Welcome to my regular newsletter, Age of Invention, on the causes of the British Industrial Revolution and the history of innovation. If you enjoy it, please share it with someone who might be interested. You can subscribe here:
I discussed last time how the use of patent monopolies came to England in the sixteenth century. Since then, however, I’ve developed a strong hunch that the introduction of patent monopolies may also have played a crucial role in the birth of the business corporation. I happened to be reading Ron Harris’s new book, Going the Distance, in which he stresses the unprecedented constitutions of the Dutch and English East India Companies — both of which began to emerge in the closing years of the sixteenth century. Yet the first joint-stock corporation, albeit experimental, was actually founded decades earlier, in the 1550s. Harris mentions it as a sort of obscure precursor, and it wasn’t terribly successful, but it stood out to me because its founder and first governor was also one of the key introducers of patent monopolies to England: the explorer Sebastian Cabot.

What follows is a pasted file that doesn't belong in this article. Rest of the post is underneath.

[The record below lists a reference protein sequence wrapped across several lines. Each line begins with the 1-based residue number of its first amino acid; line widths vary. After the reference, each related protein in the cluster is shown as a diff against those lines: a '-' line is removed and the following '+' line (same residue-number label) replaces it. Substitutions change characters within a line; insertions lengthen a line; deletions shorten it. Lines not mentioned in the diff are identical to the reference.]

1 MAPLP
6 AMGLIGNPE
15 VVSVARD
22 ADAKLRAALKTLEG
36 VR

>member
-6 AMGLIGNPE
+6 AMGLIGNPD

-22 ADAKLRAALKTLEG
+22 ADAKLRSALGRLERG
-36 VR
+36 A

As I mentioned last time, Cabot was named on one of England’s very first patents for invention — though we’d now say it was for “discovery” — in 1496. An Italian who spent much of his career serving Spain, he was coaxed back to England in the late 1540s to pursue new voyages of exploration. Indeed, he reappeared in England at the exact time that patent monopolies for invention began to re-emerge, after a hiatus of about half a century. In 1550, Cabot obtained a certified copy of his original 1496 patent and within a couple of years English policymakers began regularly granting other patents for invention. It started as just a trickle, with one 1552 patent granted to to some enterprising merchant for introducing Norman glass-making techniques, and a 1554 patent to the German alchemist Burchard Kranich, and in the 1560s had developed into a steady stream.
Yet Cabot’s re-certification of his patent is never included in this narrative. It’s a scarcely-noted detail, perhaps because he appears not to have exploited it. Or did he? I think the fact of his re-certification — a bit of trivia that’s usually overlooked — helps explain the origins of the world’s first joint-stock corporation.